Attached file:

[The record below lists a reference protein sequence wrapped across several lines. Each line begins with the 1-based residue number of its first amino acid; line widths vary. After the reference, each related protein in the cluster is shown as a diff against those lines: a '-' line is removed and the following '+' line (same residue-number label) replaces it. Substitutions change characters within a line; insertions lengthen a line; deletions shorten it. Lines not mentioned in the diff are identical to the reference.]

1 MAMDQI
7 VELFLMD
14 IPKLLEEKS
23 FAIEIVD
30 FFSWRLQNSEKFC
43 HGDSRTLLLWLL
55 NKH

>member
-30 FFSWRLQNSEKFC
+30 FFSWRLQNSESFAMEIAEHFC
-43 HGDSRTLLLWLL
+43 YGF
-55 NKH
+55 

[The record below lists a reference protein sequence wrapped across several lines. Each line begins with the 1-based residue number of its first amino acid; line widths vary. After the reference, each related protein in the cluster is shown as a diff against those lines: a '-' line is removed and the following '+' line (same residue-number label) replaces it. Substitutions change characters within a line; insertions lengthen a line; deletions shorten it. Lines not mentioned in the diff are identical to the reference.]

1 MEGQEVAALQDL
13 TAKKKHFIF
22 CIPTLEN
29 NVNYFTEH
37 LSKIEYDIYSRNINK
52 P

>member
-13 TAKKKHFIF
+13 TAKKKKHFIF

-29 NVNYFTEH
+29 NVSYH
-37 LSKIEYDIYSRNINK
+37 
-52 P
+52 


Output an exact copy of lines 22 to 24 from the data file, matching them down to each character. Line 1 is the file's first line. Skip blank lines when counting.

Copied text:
52 P

>member
-13 TAKKKHFIF